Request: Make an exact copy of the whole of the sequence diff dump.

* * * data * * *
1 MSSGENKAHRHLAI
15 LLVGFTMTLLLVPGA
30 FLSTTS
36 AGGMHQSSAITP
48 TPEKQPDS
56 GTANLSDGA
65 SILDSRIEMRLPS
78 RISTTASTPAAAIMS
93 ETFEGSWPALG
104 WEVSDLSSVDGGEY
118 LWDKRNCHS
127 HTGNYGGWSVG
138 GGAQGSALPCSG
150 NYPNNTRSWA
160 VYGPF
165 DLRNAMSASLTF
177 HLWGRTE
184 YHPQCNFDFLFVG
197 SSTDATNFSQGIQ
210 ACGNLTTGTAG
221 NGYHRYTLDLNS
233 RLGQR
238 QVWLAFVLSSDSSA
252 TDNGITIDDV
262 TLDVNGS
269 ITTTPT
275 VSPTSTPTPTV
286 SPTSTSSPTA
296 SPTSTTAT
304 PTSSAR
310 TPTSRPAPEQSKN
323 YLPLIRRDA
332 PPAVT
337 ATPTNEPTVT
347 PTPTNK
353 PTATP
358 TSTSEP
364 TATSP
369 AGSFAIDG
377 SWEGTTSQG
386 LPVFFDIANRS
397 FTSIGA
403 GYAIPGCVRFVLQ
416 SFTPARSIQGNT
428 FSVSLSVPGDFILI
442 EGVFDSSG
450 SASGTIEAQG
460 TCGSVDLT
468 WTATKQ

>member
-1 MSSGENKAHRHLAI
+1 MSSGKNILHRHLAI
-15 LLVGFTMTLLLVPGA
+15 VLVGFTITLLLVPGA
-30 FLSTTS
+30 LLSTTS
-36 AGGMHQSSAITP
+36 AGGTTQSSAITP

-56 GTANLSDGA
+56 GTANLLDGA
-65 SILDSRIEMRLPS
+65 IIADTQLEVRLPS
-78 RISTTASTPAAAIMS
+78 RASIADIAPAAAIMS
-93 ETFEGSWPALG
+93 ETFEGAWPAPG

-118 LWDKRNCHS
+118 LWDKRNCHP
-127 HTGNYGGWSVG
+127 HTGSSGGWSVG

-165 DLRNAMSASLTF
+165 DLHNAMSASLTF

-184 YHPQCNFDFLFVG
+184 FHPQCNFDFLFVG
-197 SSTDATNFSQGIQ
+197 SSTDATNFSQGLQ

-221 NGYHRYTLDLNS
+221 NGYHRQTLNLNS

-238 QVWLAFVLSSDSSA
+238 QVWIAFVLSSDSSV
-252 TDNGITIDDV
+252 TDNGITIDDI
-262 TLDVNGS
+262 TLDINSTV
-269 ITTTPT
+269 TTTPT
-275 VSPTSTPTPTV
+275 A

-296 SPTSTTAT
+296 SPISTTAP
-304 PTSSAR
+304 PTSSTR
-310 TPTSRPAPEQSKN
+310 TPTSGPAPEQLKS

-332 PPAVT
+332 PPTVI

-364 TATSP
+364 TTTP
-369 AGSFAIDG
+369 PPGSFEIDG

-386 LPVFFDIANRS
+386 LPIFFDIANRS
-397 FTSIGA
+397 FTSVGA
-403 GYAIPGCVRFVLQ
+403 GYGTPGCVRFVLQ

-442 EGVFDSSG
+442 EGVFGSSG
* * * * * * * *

1 MSSGENKAHRHLAI
15 LLVGFTMTLLLVPGA
30 FLSTTS
36 AGGMHQSSAITP
48 TPEKQPDS
56 GTANLSDGA
65 SILDSRIEMRLPS
78 RISTTASTPAAAIMS
93 ETFEGSWPALG
104 WEVSDLSSVDGGEY
118 LWDKRNCHS
127 HTGNYGGWSVG
138 GGAQGSALPCSG
150 NYPNNTRSWA
160 VYGPF
165 DLRNAMSASLTF
177 HLWGRTE
184 YHPQCNFDFLFVG
197 SSTDATNFSQGIQ
210 ACGNLTTGTAG
221 NGYHRYTLDLNS
233 RLGQR
238 QVWLAFVLSSDSSA
252 TDNGITIDDV
262 TLDVNGS
269 ITTTPT
275 VSPTSTPTPTV
286 SPTSTSSPTA
296 SPTSTTAT
304 PTSSAR
310 TPTSRPAPEQSKN
323 YLPLIRRDA
332 PPAVT
337 ATPTNEPTVT
347 PTPTNK
353 PTATP
358 TSTSEP
364 TATSP
369 AGSFAIDG
377 SWEGTTSQG
386 LPVFFDIANRS
397 FTSIGA
403 GYAIPGCVRFVLQ
416 SFTPARSIQGNT
428 FSVSLSVPGDFILI
442 EGVFDSSG
450 SASGTIEAQG
460 TCGSVDLT
468 WTATKQ

>member
-1 MSSGENKAHRHLAI
+1 MSSGKNILHRHLAI
-15 LLVGFTMTLLLVPGA
+15 VLVGFTITLLLVPGA
-30 FLSTTS
+30 LLSTTS
-36 AGGMHQSSAITP
+36 AGGTTQSSAITP

-56 GTANLSDGA
+56 GTANLLDGA
-65 SILDSRIEMRLPS
+65 IIADTQLEVRLPS
-78 RISTTASTPAAAIMS
+78 RASIADIAPAAAIMS
-93 ETFEGSWPALG
+93 ETFEGAWPAPG

-118 LWDKRNCHS
+118 LWDKRNCHP
-127 HTGNYGGWSVG
+127 HTGSSGGWSVG

-165 DLRNAMSASLTF
+165 DLHNAMSASLTF

-184 YHPQCNFDFLFVG
+184 FHPQCNFDFLFVG
-197 SSTDATNFSQGIQ
+197 SSTDATNFSQGLQ

-221 NGYHRYTLDLNS
+221 NGYHRQTLNLNS

-238 QVWLAFVLSSDSSA
+238 QVWIAFVLSSDSSV
-252 TDNGITIDDV
+252 TDNGITIDDI
-262 TLDVNGS
+262 TLDINSTV
-269 ITTTPT
+269 TTTPT
-275 VSPTSTPTPTV
+275 A

-296 SPTSTTAT
+296 SPISTTAP
-304 PTSSAR
+304 PTSSTR
-310 TPTSRPAPEQSKN
+310 TPTSGPAPEQLKS

-332 PPAVT
+332 PPTVI

-364 TATSP
+364 TTTP
-369 AGSFAIDG
+369 PPGSFEIDG

-386 LPVFFDIANRS
+386 LPIFFDIANRS
-397 FTSIGA
+397 FTSVGA
-403 GYAIPGCVRFVLQ
+403 GYGTPGCVRFVLQ

-442 EGVFDSSG
+442 EGVFGSSG